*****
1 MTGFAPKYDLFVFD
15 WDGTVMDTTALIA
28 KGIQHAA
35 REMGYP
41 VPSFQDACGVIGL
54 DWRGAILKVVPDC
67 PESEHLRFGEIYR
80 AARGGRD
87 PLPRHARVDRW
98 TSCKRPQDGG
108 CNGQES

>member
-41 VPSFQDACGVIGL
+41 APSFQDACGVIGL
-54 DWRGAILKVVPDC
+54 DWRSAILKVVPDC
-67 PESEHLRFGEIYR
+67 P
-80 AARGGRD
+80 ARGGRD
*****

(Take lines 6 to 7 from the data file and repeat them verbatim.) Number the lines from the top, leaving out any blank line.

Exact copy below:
54 DWRGAILKVVPDC
67 PESEHLRFGEIYR